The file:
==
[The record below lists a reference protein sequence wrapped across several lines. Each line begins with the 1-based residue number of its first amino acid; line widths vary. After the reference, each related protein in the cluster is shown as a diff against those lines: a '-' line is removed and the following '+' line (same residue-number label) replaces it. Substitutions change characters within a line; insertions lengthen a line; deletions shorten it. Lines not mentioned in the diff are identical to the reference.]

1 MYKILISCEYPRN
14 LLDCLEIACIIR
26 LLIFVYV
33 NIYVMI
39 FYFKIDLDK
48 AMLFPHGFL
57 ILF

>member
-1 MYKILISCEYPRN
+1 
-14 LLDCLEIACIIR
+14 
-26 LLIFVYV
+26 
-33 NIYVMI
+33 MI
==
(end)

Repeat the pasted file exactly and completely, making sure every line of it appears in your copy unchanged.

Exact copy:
[The record below lists a reference protein sequence wrapped across several lines. Each line begins with the 1-based residue number of its first amino acid; line widths vary. After the reference, each related protein in the cluster is shown as a diff against those lines: a '-' line is removed and the following '+' line (same residue-number label) replaces it. Substitutions change characters within a line; insertions lengthen a line; deletions shorten it. Lines not mentioned in the diff are identical to the reference.]

1 MYKILISCEYPRN
14 LLDCLEIACIIR
26 LLIFVYV
33 NIYVMI
39 FYFKIDLDK
48 AMLFPHGFL
57 ILF

>member
-1 MYKILISCEYPRN
+1 
-14 LLDCLEIACIIR
+14 
-26 LLIFVYV
+26 
-33 NIYVMI
+33 MI